Senior Michael Scheer recently developed an original proof of Feuerbach’s Theorem, which is explained in his soon-to-be-published paper titled “A Simple Vector Proof of Feuerbuch’s Theorem.” The paper will be published in an upcoming issue of the mathematics journal Forum Geometricorum. Forum Geometricorum is a free, annual math journal which was first published in 2001 by the Department of Mathematical Sciences at Florida Atlantic University.
Feuerbach’s Theorem, first proved in 1822 by Karl Feuerbach, states that a nine-point circle is tangent to the incircles and excircles of a scalene or isosceles triangle. An incircle is a circle inscribed in a polygon whereas an excircle is a circle that is tangent to a side of the triangle as well as the lines containing the segments that make up the other two sides of the triangle. A nine-point circle is a circle that passes through the midpoints of the sides of a triangle, the foot of each altitude, and the midpoints of the line segments extending from the triangle’s vertices to its orthocenter, the point where all three altitudes meet.
“Every triangle has four circles that are tangent to all three sides of the triangle [the incircle and the three excircles]. Feuerbach’s theorem tells us that there is a circle that is tangent to all four of these circles, and, furthermore, this circle contains nine important points on the triangle. This really is a crazy coincidence,” Scheer said in an e-mail interview.
Scheer first stumbled upon Feuerbach’s theorem during his freshman year Geometry class. “I had [former mathematics teacher Joseph] Stern for Geometry second term, and in his class we covered the nine-point circle. And after we finished discussing the proof of its existence, he gave us a choice: move on with the curriculum and learn about coordinate geometry, or prove Feuerbach’s Theorem,” Scheer said in an e-mail interview. Though the class originally chose to learn the proof of the theorem, which Stern had said might take two weeks to explain, they reverted back to the curriculum in two days. Scheer’s curiosity, however, was not satisfied. “I was still really interested in [the theorem] and wanted to know why it was true,” he said.
On his own time, Scheer read through different proofs that had been proposed by mathematicians in the past. However, most of them were very complicated and involved higher-level mathematics, making them difficult for a high school mathematician to fully comprehend. During his sophomore year, Scheer started playing around with different mathematical topics, specifically applications of vector algebra in geometry. In his attempts to do so, he discovered “a very nice formula giving the distance between two points as a function of things that are easier to compute,” Scheer said in an e-mail interview. “After finding this formula, I realized that I might be able to prove Feuerbach’s Theorem with it, because Feuerbach’s Theorem can be recast entirely in terms of the distances between various points related to a triangle,” Scheer said. “So I tried this out, and lo and behold, half an hour later, I had a proof of Feuerbach’s theorem.”
Excited about his accomplishment, Scheer e-mailed Stern, his freshman Geometry teacher. Stern suggested that Scheer publish his paper in the mathematics journal Forum Geometricorum, which Stern had previously been published in. The two began to collaborate, editing the paper in a series of e-mails. They formatted the paper, adding images that made it easier to follow and understand, before Scheer sent the paper to the publisher of Forum Geometricorum. Math teacher Asvin Jaishankar provided his expertise in ensuring that there were no grammatical or other flaws that interfered with the paper’s flow. It was forwarded to a referee who checked the originality of the proof and ensured that it was not flawed. The referee’s positive response prompted the publisher to accept the paper. Currently, Scheer and Stern are completing the editing process.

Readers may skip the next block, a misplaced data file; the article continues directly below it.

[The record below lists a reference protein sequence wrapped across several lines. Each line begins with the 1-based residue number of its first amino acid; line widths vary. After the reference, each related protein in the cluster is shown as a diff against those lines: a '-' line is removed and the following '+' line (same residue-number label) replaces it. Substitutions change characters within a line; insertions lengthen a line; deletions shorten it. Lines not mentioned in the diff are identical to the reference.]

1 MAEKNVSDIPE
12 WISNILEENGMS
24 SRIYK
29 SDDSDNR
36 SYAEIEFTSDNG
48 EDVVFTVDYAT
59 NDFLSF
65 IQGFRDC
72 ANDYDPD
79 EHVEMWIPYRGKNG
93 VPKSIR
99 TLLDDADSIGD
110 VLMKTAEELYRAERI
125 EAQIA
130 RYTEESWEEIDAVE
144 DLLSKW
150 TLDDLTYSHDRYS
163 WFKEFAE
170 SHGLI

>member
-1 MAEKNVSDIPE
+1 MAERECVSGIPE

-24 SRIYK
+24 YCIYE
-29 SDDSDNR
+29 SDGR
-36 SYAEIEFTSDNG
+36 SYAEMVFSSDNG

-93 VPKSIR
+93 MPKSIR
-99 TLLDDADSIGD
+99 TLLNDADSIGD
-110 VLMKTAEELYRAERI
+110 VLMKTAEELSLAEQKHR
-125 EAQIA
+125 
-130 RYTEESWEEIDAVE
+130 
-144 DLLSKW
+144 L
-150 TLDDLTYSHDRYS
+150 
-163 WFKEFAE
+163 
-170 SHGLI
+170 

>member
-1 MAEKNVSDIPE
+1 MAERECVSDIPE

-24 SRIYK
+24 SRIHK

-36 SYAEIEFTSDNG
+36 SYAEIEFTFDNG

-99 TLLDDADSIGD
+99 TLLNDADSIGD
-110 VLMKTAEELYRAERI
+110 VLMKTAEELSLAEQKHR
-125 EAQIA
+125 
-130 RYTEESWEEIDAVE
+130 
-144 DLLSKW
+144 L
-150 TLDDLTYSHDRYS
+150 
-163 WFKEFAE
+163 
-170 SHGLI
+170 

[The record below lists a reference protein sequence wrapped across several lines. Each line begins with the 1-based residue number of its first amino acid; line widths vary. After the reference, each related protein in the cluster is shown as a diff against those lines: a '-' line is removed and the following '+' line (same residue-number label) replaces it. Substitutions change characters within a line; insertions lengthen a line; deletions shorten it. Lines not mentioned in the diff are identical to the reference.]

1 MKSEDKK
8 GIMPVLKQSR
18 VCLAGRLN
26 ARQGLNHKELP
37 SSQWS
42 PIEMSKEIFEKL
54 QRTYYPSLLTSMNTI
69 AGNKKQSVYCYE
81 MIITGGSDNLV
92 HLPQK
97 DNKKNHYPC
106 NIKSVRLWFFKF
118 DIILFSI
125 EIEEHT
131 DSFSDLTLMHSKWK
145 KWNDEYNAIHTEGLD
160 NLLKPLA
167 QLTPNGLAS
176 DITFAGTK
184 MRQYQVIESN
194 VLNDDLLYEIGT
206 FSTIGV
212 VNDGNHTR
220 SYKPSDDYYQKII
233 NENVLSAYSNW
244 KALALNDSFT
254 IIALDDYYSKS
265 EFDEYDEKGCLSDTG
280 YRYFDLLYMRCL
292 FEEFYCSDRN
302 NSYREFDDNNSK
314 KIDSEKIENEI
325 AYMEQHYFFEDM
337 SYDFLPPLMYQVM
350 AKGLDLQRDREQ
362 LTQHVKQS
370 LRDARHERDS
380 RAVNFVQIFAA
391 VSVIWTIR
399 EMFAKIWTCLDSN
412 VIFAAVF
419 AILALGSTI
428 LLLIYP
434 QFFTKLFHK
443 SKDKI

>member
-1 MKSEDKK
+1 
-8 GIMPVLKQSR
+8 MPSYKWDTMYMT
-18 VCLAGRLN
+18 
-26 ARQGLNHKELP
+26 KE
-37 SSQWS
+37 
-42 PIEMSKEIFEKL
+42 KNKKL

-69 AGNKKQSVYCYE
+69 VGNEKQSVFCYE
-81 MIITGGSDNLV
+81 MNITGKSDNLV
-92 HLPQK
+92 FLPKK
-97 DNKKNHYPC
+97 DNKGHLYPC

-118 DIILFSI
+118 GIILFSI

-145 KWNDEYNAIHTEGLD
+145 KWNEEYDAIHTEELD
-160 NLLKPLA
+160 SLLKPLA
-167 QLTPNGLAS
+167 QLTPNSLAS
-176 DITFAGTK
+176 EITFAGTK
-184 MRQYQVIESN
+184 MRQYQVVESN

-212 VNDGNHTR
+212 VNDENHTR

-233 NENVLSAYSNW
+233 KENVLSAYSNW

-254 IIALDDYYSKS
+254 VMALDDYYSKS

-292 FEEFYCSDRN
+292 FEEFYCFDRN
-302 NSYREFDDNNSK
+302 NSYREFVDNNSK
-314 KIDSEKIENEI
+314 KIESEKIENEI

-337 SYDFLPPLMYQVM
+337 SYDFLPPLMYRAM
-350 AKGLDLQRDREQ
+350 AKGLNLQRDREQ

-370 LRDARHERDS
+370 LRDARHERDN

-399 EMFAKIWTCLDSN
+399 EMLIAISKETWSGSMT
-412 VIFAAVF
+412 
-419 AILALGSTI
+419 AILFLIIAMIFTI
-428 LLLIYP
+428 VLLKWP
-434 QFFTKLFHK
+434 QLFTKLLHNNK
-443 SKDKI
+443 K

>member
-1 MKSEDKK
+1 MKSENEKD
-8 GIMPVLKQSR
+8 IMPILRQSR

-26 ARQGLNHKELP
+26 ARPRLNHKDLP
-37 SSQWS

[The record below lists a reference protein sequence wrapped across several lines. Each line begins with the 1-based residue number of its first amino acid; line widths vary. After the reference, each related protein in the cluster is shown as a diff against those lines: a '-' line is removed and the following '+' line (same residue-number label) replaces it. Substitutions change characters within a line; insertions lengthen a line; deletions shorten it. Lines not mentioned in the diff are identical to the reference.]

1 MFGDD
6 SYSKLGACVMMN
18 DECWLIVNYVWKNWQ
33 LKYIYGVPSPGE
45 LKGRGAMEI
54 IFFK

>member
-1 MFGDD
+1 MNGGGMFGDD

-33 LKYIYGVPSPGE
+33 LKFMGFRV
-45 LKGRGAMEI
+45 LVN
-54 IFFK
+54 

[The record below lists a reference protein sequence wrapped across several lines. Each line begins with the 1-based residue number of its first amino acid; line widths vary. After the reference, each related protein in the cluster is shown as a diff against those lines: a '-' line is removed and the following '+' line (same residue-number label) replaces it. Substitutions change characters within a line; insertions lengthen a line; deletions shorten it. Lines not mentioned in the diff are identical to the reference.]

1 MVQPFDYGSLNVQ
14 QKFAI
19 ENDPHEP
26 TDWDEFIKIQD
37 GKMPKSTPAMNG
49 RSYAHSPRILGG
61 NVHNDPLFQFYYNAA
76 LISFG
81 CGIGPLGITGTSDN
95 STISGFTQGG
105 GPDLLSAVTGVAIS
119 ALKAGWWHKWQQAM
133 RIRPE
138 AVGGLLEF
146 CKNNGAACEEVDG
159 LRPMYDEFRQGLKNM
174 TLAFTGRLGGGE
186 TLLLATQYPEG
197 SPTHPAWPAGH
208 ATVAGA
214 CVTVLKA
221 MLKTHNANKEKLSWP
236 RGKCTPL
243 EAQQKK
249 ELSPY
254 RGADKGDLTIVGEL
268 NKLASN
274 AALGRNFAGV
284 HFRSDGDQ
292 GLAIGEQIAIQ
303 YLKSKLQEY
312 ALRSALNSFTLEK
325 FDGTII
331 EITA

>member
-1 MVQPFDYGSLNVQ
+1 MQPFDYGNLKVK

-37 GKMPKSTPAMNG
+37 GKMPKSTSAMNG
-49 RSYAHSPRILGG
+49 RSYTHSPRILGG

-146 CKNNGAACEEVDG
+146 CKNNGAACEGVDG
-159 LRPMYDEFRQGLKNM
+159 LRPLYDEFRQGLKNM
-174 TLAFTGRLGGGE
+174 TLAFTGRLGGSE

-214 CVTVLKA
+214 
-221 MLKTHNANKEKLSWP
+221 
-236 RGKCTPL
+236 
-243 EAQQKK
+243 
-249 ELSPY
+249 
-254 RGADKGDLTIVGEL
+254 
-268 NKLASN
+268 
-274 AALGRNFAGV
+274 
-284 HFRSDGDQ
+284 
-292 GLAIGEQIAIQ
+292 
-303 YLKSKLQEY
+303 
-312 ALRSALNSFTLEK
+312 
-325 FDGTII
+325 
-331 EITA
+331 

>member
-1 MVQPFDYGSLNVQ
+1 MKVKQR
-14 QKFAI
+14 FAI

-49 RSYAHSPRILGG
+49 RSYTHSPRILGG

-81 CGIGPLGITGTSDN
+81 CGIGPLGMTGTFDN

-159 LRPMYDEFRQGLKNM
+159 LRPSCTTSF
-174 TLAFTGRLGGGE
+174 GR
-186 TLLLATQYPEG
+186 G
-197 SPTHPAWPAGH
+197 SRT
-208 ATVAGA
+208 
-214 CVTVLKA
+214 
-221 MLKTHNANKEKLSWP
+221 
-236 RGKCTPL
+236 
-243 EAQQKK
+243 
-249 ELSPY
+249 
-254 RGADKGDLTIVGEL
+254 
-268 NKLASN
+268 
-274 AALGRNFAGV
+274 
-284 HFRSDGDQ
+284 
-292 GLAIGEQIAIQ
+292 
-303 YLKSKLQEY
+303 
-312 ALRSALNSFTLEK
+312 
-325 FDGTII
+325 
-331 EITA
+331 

“What makes a mathematical paper striking, much like papers written in any academic field, is that it is well-organized and the explanations are clear and concise. [Scheer] begins by not only stating the theorem, but also how he intends to go about proving it,” Jaishankar said in an e-mail interview. Jaishankar also praised the clarity of Michael’s paper, which does not skip any computational steps in the presumption that the readers understand the level of mathematics he used. “This is not an easy theorem to prove, and if you don’t include the work, you will lose much of your reading audience before they even get to the crux of the paper,” Jaishankar said.
Stern could not be reached for comment.
The significance of Scheer’s proof arises from the fact that it allows people who are not mathematical scholars to understand the proof of Feuerbach’s Theorem. His proof does not use difficult mathematical concepts, but is constructed out of vector principals. “Its relative simplicity and elementary nature are its most unique aspects,” Scheer said in an e-mail interview.
The imminent publishing of Scheer’s paper is no doubt a milestone in his exploration of mathematics. “I’m really happy that I can finally start giving back to the mathematical community, not just consuming mathematics,” he said in an e-mail interview. Scheer hopes that this paper will be the start of his career in math, if he eventually decides to pursue a job in that field.
“Honestly, I don’t think he has scratched the surface of what he can achieve, and I look forward to seeing a lot more from him in the future,” Jaishankar said.
Indeed, Scheer’s enthusiasm for mathematics will probably keep him at work. “Doing original mathematics is like exploring a new place. Nobody knows how it will work yet and really anybody can do it,” Scheer said.